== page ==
Did you have much success as a professional musician, non comedically?
Not really. As a matter of fact, that’s why I was so excited when I started doing comedy. I was like, “I might have just stumbled on a way that I can actually hold on to my love of music and turn it into a career.” I had various cover bands that would play at various weddings and stuff, but we were slowly getting replaced by DJs. That was a thing back in the early nineties. It was impossible to get somebody to pay even $300 for a band. Some people are doing it well, but I certainly wasn’t. In addition to being a failure at other things, I’m also not very good at business. That’s when throwing my hands up in the air and starting to do comedy at open mic nights became my thing. I was still hanging out with musicians, but then I started meeting a lot of comedians. Before I knew it I would be the opening act for a comedy club. My musician friends we’re like, “Wait, what happens?” I would say, “You just show up. There are already people there.” They couldn’t understand it. I was like, “They show up because it’s a comedy club. It doesn’t matter what your name is.” It was such a different scene. If you were a musician playing original music to 300 people you were probably famous or had a record deal or something. I gravitated toward the comedy thing right away because it looked like an opportunity for me to hold onto doing music, which was my first love.
Your comedy is not just musical. You incorporate a lot of standup. When you were making the transition from professional musician to comedy, did you go straight into musical comedy or did you try standup as well?
I had always been a huge standup comedy fan. It was always something I liked. It just wasn’t something I thought I could do. But when I started doing my act I would do a lot of filler in between the songs. Those sort of became actual jokes, more traditional standup. I was working with a lot of standups, pretty well-known and respected people, and they would tell me, “I really liked your joke about whatever.” I felt like I was a comic just like they were. But it wasn’t until at least 10 years in that I finally got the guts to put the guitar down and just go out and greet the audience and do 15 minutes of standup at the beginning, then pick up the guitar. That was a really conscious decision because when I was telling the jokes and holding the guitar I noticed that people weren’t listening as much. If you’re holding a guitar it always looks like you’re about to play it. Any information you say always looks like a lead-in to a song. I thought, “I won’t even pick up the guitar. I like these stories that I’m telling. I like these jokes. I’m going to get them out and then pick up the guitar and play music.”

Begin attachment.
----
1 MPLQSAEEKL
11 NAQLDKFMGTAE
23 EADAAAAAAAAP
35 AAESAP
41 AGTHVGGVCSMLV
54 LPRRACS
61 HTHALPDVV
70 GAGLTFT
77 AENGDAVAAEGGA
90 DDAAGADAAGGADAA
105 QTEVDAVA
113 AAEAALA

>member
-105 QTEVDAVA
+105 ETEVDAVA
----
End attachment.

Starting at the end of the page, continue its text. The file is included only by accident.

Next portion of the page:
A lot of people became familiar with you through Punching the Clown. You now have And Punching the Clown coming out. It premiered at South by Southwest. Is it available to view anywhere now? Do you have plans for wider release?
We’re in negotiations with a distributor now. These kind of things take a lot of time. I imagine if I was a household name and they made a call to the distributor and said, “Hey, Henry Phillips wants to do a thing,” they would say, “Okay, let’s do it next week.” But if you’re me, you just have to wait a long time because there’s a lot of trepidation. You don’t want to do it incorrectly. You don’t want to make decisions out of desperation. I remember signing a record deal way back when because I just wanted to get things out there. It’s one of the biggest regrets I’ve ever had.
What else do you have coming up that we can keep an eye out for?
I’m not sure how much I can talk about it, but let’s say that before the end of the year there will be some animation content that will be coming out. That’s a new world for me, but I think it’s going to work really well.
You built a stage persona that a lot of people describe as “hapless.” What happens if you continue to have success and you become more of a household name? Have you considered what that means to the character you created?
That’s a great question. I always thought that myself. I was always a big Tom Waits fan, but I was like, wait a second, “There’s no way that when Tom Waits is playing at The Wiltern theater he’s staying in some crappy hotel. What’s he going to write songs about?” I noticed that his stuff did change. He doesn’t sing about the same stuff he did when he was younger. But I think there will always be content. I would love to become successful enough to be able to ditch the essence of being a failure. That would be fantastic. I don’t see it happening anytime soon.